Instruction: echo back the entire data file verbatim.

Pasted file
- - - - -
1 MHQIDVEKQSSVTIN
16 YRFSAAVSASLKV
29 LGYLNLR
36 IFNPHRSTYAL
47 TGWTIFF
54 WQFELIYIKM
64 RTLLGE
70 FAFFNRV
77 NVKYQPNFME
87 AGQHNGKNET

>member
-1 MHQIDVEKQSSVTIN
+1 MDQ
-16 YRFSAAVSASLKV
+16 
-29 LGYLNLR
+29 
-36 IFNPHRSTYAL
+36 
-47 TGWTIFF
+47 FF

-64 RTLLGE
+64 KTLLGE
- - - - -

1 MHQIDVEKQSSVTIN
16 YRFSAAVSASLKV
29 LGYLNLR
36 IFNPHRSTYAL
47 TGWTIFF
54 WQFELIYIKM
64 RTLLGE
70 FAFFNRV
77 NVKYQPNFME
87 AGQHNGKNET

>member
-1 MHQIDVEKQSSVTIN
+1 MDQ
-16 YRFSAAVSASLKV
+16 
-29 LGYLNLR
+29 
-36 IFNPHRSTYAL
+36 
-47 TGWTIFF
+47 FF

-64 RTLLGE
+64 KTLLGE